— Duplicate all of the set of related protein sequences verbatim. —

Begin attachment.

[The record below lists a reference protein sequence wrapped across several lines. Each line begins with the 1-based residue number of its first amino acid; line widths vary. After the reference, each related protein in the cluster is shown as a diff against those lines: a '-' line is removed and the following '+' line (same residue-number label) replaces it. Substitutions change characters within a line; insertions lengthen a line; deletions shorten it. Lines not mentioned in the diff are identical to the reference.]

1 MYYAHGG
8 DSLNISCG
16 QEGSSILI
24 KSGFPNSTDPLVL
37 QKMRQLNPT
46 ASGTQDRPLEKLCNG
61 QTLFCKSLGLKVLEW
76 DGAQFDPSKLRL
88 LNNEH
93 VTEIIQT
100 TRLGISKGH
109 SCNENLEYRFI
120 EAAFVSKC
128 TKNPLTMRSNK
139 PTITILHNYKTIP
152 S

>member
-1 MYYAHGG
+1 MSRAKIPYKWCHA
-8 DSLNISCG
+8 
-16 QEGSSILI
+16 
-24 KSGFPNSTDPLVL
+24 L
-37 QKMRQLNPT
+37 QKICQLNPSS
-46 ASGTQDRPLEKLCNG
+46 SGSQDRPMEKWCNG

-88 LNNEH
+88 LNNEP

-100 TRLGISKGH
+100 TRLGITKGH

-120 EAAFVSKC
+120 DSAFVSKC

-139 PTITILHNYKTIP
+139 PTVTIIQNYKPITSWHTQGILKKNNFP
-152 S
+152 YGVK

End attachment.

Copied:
[The record below lists a reference protein sequence wrapped across several lines. Each line begins with the 1-based residue number of its first amino acid; line widths vary. After the reference, each related protein in the cluster is shown as a diff against those lines: a '-' line is removed and the following '+' line (same residue-number label) replaces it. Substitutions change characters within a line; insertions lengthen a line; deletions shorten it. Lines not mentioned in the diff are identical to the reference.]

1 MYYAHGG
8 DSLNISCG
16 QEGSSILI
24 KSGFPNSTDPLVL
37 QKMRQLNPT
46 ASGTQDRPLEKLCNG
61 QTLFCKSLGLKVLEW
76 DGAQFDPSKLRL
88 LNNEH
93 VTEIIQT
100 TRLGISKGH
109 SCNENLEYRFI
120 EAAFVSKC
128 TKNPLTMRSNK
139 PTITILHNYKTIP
152 S

>member
-1 MYYAHGG
+1 MSRAKIPYKWCHA
-8 DSLNISCG
+8 
-16 QEGSSILI
+16 
-24 KSGFPNSTDPLVL
+24 L
-37 QKMRQLNPT
+37 QKICQLNPSS
-46 ASGTQDRPLEKLCNG
+46 SGSQDRPMEKWCNG

-88 LNNEH
+88 LNNEP

-100 TRLGISKGH
+100 TRLGITKGH

-120 EAAFVSKC
+120 DSAFVSKC

-139 PTITILHNYKTIP
+139 PTVTIIQNYKPITSWHTQGILKKNNFP
-152 S
+152 YGVK